Government cannot only provide entrepreneurs with advice and pay checks through SEDA, IDC and others.
Some entrepreneurs actually do not want government’s money – they just want access to global markets through the internet. They just want the ability to connect to like-minded young people across the world at their fingertips.
While government is not wrong in providing start-up capital and other forms of support to SMEs, provision of data will go way beyond the begging bowl funding model that is so rampant in South Africa. Fact of the matter is, government agencies themselves, have placed their funding application forms on their websites and as such, not many South Africans are even aware of them.
How about enabling the citizens to access your information – through free or cheap internet access – and then encouraging them to apply through the web – hassle-free and in an affordable manner. And the government has capacity to do this.
Technology is one of the pillars of freedom of speech and freedom of expression in this century. The lack of free connectivity will stifle too many voices that need to be heard. And perhaps this is one of the fears of government.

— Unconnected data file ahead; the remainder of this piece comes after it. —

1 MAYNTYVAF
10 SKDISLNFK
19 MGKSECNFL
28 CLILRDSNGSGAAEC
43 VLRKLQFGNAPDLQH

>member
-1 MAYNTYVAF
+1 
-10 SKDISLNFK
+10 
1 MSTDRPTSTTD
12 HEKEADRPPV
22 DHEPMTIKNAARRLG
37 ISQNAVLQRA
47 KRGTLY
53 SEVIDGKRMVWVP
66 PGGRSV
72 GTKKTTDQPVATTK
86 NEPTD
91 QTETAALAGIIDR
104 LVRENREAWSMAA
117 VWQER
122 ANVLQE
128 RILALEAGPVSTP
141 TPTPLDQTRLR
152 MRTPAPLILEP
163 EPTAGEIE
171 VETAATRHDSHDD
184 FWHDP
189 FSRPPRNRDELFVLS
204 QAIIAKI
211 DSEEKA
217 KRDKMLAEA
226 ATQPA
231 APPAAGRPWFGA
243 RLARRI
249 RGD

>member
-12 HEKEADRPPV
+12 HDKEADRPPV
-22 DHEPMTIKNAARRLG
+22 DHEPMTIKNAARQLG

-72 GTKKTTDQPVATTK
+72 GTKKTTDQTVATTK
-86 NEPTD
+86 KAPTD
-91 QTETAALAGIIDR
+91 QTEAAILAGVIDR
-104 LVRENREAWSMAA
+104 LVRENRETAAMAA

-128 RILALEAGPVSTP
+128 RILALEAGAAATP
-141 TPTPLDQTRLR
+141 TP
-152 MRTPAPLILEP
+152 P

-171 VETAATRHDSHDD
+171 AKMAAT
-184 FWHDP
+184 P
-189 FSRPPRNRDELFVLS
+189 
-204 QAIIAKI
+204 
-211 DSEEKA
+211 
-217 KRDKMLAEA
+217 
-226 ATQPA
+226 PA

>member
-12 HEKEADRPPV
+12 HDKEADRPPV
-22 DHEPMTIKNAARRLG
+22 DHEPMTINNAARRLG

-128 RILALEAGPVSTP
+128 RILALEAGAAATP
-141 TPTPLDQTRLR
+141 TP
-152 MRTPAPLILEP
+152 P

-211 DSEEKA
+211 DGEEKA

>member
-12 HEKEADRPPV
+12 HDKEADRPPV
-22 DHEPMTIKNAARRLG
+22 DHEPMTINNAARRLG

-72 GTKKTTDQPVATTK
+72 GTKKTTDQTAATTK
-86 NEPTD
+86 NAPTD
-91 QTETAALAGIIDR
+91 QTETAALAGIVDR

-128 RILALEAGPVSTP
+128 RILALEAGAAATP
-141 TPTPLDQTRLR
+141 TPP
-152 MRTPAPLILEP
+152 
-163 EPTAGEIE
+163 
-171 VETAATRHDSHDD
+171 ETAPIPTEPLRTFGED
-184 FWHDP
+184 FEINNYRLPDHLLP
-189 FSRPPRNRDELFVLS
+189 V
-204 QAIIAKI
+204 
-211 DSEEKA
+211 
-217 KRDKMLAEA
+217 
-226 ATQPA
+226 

Entrepreneurs will benefit from this enormously – through shared knowledge, cheaper communications, new business avenues, new distribution channel (that of the web) and through easy access to government information (especially funding, tax returns, government services, etc).
The benefits to the local economy cannot be over-emphasised.
Market penetration for many companies will increase, levels of savvy towards technology will increase, many more young South Africans can take up informal education that is widely available on the net, government will reach more South Africans and many more South Africans will be able to speak to each other – something that our country needs.
This will expand the continental economic penetration of South Africans – as we connect with more people from other countries and supply services and products to more continental citizens.